My friend Traci is the best host. The woman should get an award (actually she did recently as a Person to Watch from New Orleans Magazine).  We met at her home for this delicious homemade meal with her neighbors (super cool folks) and then a little after 10 p.m. headed to Lilette for dessert. Lilette has received significant praise from national food and travel magazines, but it is their dessert menu that had my eye.

As much as I wanted to risk my health for the Nutella Custard with Fleur de Sel, Caramel Cream and Chocolate-Hazelnut Brittle, I went with the OMG so good Quenelles of Goats Cheese Crème Fraiche with Poached Pears, Pistachios and Lavender Honey. Unreal and so worth the trip uptown. Thank you Traci for driving!

Afterwards we went searching for live music and found the Krewe of OAK (stands for “Outrageous And Kinky”) at their Mid-Summer Mardi Gras. A krewe is an organization that puts on a parade and or a ball for the Carnival season. In this case, the Krewe of OAK is associated with the uptown Carrollton neighborhood and has been around for at least a couple decades. Almost as miraculously as finding the event (they’d finished parading through the streets and were congregating in front of a few bars) is that most of the pictures I took came out!

The last image is of the Bearded Oysters, for booking inquiries contact the Shucking Mother. Check out this page if you want to know who they are and why they are called the Bearded Oysters.

Cooking Up a Storm

If you buy one cookbook while you are in New Orleans I recommend it be Cooking Up a Storm: Recipes Lost and Found from The Times-Picayune of New Orleans. The other, if you can find a copy is the Sesquicentennial Edition of The Picayune’s Creole Cook Book (published by The New Orleans Times-Picayune). If you don’t have plans to visit the city then order the book from Chronicle Books.

After Hurricane Katrina devastated New Orleans, thousands of people lost their keepsakes and family treasures forever. As residents started to rebuild their lives, The Times-Picayune of New Orleans became a post-hurricane swapping place for old recipes that were washed away in the storm. The newspaper has compiled 250 of these delicious, authentic recipes along with the stories about how they came to be and who created them. Cooking Up a Storm includes the very best of classic and contemporary New Orleans cuisine, from seafood and meat to desserts and cocktails. But it also tells the story, recipe by recipe, of one of the great food cities in the world, and the determination of its citizens to preserve and safeguard their culinary legacy.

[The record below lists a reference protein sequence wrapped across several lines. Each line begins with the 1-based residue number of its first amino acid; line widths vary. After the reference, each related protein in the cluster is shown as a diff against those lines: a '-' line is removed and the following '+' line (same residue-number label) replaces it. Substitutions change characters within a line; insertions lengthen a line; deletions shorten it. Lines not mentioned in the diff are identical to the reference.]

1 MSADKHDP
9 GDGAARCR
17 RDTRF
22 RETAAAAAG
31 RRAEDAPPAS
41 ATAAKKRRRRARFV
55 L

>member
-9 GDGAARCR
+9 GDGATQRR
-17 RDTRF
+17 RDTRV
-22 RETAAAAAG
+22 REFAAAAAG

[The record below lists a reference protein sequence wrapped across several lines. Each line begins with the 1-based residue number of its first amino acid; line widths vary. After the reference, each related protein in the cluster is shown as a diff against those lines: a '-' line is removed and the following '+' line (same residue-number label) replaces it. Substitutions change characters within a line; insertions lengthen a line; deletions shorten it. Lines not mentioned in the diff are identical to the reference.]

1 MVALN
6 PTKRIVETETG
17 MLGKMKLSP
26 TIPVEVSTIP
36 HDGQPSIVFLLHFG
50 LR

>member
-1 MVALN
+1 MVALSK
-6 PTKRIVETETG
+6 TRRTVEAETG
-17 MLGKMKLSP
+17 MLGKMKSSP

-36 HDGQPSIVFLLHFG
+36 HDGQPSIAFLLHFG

I’m sharing the recipe from the cookbook for Drago’s Famous Char-Broiled Oysters. Just one, with the hope you will buy it and giddily make your way through all the delicious options on your own as I did. Roosevelt Hotel Shrimp Remoulade, Chicken and Sausage Gumbo (I’ll sub in chicken/turkey andouille sausage), Country Club Chicken Salad, Beignets (oh you know it!), and Oyster and Artichoke Casserole (come to mama) are a few of the gems I’ve got bookmarked.

For my friend Monica with whom I shared an evening of oysters and a day of inspiration in New Orleans.

Cooking Up a Storm

Drago’s Famous Char-Broiled Oysters from Cooking Up a Storm: Recipes Lost and Found from The Times-Picayune of New Orleans

*Each of the recipes has a short introduction about how that recipe came to be in the book. Some more informational (such as this one) and some more emotional (first hand accounts in the days after Katrina)

Since this recipe was published in the newspaper in January 1998, readers have asked for it many times. It is a signature dish of Drago’s Seafood Restaurant in Metairie. As the butter drips onto the grill, the resulting flare-ups create the characteristic smoky taste of the dish. If you wish to serve the oysters on oyster plates, simply place them on the plates when they come off the grill.